But where are we now? We've had Bush Part II. Torture is still going on, in some cases outsourced to other countries, but it's still happening. The NDAA, as mentioned, was passed. SOPA and PIPA, had not the people spoken so firmly, would have been signed, and goodbye free speech and information. Guantanamo Bay is quite clearly still open for business. The PATRIOT Act in full hasn't been shot down, or altered, or touched, but instead renewed. The War in Afghanistan has been escalated, we've still got thousands of 'private military contractors' in Iraq, we have for all intents and purposes invaded Pakistan, and we decided, on a whim, contradicting not only the rational interpretation but his own previously stated one, to invade the sovereign nation of Libya, despite a lack of Congressional approval, and despite a lack of anything approaching a threat to the national security of this nation.
Now, it's disputable that we've invaded Pakistan, but for all intents and purposes we have. We are waging a war in North Waziristan, and it isn't "precise" or "surgical" or any other of the buzzwords the administration is using to describe it. It is a war, and it's a war that's killing hundreds of innocents and children, and it's turned into a dystopian nightmare the lives of thousands more innocents (see Living Under Drones). People are hiding in their homes, people are keeping their kids out of schools, getting psychiatric disorders, being driven insane by drones overhead, never knowing whether or not the next strike will get them. We're ruining the lives of thousands of innocent people and killing hundreds of innocents, for what reward? Creation of more terrorists than are killed by the war. This policy is cowardly, they're immoral, and they are illegal. This opportunistic policy is flat-out wrong, and Democrats who have been somehow brainwashed into thinking it's the most moral of all our policy alternatives are as misinformed and partisan-blinded as any Hannity or Limbaugh.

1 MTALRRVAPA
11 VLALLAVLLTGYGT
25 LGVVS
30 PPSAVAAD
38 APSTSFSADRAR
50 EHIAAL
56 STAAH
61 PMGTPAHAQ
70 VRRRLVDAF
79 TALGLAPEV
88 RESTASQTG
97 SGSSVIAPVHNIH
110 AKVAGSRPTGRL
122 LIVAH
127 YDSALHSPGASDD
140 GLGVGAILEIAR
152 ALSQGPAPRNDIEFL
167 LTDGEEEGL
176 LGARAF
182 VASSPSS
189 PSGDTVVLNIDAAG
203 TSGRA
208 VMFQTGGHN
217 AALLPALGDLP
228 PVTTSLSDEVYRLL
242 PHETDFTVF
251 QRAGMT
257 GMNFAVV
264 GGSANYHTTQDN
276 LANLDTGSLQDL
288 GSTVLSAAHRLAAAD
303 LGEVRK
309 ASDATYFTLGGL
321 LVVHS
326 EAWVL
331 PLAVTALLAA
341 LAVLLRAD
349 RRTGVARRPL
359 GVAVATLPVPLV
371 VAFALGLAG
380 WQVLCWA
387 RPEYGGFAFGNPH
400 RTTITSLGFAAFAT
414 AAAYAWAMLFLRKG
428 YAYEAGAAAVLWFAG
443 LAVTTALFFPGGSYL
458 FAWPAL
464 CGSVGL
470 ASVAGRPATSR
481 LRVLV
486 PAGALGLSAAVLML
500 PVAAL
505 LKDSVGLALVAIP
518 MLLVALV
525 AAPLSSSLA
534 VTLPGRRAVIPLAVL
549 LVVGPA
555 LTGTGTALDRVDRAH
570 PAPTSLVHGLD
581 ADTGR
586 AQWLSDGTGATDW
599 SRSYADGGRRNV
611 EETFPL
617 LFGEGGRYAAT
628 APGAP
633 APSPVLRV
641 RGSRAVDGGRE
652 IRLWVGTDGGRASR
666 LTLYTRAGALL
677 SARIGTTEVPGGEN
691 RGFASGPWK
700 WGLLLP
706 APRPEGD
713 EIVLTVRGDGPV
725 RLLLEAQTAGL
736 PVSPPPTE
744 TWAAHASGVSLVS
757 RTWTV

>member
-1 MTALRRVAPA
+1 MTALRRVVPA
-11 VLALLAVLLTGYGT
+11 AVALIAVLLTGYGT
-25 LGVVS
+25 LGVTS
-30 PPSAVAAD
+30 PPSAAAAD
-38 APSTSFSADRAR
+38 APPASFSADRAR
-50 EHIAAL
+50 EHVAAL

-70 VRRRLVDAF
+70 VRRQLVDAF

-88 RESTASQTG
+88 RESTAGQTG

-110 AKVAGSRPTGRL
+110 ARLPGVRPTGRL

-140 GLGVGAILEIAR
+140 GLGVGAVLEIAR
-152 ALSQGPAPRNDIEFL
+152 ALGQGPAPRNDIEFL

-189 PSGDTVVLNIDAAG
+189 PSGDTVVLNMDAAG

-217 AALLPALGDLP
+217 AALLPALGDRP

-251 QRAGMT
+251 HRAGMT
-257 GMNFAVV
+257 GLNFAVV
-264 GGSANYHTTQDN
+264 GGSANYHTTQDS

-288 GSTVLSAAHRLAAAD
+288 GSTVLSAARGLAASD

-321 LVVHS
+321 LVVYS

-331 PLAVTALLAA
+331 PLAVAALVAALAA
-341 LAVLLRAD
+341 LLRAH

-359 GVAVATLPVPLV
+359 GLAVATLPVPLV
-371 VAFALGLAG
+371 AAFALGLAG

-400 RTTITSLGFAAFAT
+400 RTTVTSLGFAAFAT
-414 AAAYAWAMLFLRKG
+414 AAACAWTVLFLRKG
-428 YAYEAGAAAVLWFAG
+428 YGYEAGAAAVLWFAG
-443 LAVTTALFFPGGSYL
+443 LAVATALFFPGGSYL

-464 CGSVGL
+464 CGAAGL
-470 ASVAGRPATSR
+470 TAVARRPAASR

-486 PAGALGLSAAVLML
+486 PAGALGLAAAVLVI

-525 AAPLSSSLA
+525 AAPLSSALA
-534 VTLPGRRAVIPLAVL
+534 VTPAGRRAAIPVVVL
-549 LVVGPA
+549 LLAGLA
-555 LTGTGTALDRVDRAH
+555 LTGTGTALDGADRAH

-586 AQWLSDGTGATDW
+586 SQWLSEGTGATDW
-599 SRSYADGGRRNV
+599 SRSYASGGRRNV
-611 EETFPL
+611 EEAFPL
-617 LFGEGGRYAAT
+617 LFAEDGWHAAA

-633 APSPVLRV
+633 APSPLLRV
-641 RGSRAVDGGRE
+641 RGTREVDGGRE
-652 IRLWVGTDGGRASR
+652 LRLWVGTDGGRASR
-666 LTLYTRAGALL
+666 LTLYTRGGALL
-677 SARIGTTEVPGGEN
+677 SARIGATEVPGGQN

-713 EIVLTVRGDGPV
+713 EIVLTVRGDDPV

While we're on the subject of drones, it's worthy to address the extrajudicial killing of American citizens. Anwar al-Awlaki is a difficult figure to feel sympathy towards, but it's not so much the man as the idea. His assassination is one of the most reckless precedents imaginable; no President should be able to secretly order and oversee the extrajudicial killing of American citizens. This transgression makes George W. Bush look like a great defender of the Sixth Amendment, and makes Dick Cheney look like a man who advocated a small executive. If Democrats were the ones out in the streets against this kind of action under Bush/Cheney, anything other than the same now, in (if possible) even worse times, is the behavior of shameful partisan hacks. People complaining about people like Beck, Levin, and Ingraham being hacks should look at their own blatant partisanship.